World economy is shaky, funny money won’t fix it
SO that was "jarring January". Since the start of the year, over £4?trillion has been wiped off the value of global equities - that's four, followed by 12 zeroes. US stocks endured a steeper first-week decline in 2016 than in any year since before the First World War. Market volatility drove the MSCI World Index of leading shares down 8pc in January - a degree of decline usually seen during systemic crises, such as the 2008 Lehman Brothers collapse or the 2001 dot.com bust.
While policymakers maintain that "the fundamentals are sound", many large investors now think otherwise. We're getting caught in the dreaded "negative feedback loop" - when market turbulence brings about the very economic slowdown it fears, with investor anxiety itself becoming the catalyst for a renewed slump. The world economy is "still expanding" but growth is "weak and uneven" admitted Maurice Obstfeld, the International Monetary Fund's chief economist, last week. "This coming year will be one of great challenges and policymakers should be thinking about shortterm resilience," he said.
Having downgraded its global growth forecast for 2016 by another 0.2pc, to 3.4pc, the IMF is acknowledging the world economy is shaky. US banking giant Morgan Stanley goes further, pointing to a one-in-five chance the world economy will re-enter recession this year - defined as growth below the 2.5pc rate needed to match world-wide population gains. This last happened in the immediate aftermath of the Lehman Brothers collapse. The reasons behind recent stomach-churning falls on glob- al markets are many and varied. The most significant, in my view, was brought into focus by the quarter point rise in US interest rates in December, the first in almost a decade.
Since late-2008, Western stock markets have been pumped up by quantitative easing (QE), with the Federal Reserve increasing its balance sheet more than three-fold since 2009 - ably assisted in such bubble-blowing by the Bank of England and the Bank of Japan. Yes - some extra liquidity was needed in the darkest days of the credit crunch. But QE has gone way beyond that. Necessary emergency measures have been transformed, at the behest of powerful financiers and myopic politicians, into a stock-boosting lifestyle choice, the financial equivalent of crack cocaine.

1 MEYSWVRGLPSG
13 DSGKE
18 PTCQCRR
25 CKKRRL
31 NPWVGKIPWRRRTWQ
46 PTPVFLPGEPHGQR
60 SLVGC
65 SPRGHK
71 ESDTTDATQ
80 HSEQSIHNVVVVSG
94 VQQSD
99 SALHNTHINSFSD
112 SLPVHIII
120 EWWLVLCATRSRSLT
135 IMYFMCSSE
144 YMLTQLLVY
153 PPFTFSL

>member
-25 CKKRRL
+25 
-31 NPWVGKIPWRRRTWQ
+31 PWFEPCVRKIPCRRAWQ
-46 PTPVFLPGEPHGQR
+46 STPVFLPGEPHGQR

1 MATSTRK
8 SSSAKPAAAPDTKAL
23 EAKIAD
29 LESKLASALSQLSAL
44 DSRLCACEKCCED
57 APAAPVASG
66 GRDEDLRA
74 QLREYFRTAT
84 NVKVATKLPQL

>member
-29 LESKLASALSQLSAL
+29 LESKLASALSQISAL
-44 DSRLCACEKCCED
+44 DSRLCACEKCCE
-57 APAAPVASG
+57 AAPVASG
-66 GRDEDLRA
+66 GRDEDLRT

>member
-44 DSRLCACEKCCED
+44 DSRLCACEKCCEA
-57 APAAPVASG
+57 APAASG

With US money-printing now on hold and rates seemingly on the up, many financial assets - from equities to bonds - look overvalued, not just in America but across the world. That's the single most important reason global markets are so jumpy - because investors know, in their bones, that the strong gains of recent years have been built on debt and QE. Despite massive monetary and fiscal stimulus, the US economy has not only been unable to stage a sustained recovery, but is now showing worrying signs of reversal. The biggest economy on earth is failing to fire on all cylinders and produce anything like the growth that could justify current stock prices.
America's all-important consumers are now reining in their spending, with retail sales falling 0.1pc in December, marking the end of the weakest consumer year since 2009. Industrial production was 0.4pc down, having dropped 0.9pc the month before, with the US manufacturing sector now officially in recession. Survey data released last week points to an alarming slowdown in America's service sector, which accounts for two-thirds of the economy. The influential purchasing managers' index dropped to 53.2 in January - a 27-month low.
While still expanding, growth in US services is now slowing, with financial volatility taking its toll on deal-making and spending across a range of sectors, as the feed-back loop tightens. Rather than a "normalisation" of policy-making, then, this US rate rise, and the spasmodic response of financial markets and the broader economy to it, indicates the Fed's weakness.
Having boldly pointed to four rate rises during 2016, US policymakers have changed their tune - with futures markets now pricing in no US rates hikes until next year at the earliest. I maintain that financial volatility will prove so destabilising, and cause such damage to America's economy that we'll see yet more US QE - and perhaps even a reversal of December's rate increase. Rather than placating the markets, that could do more harm than good.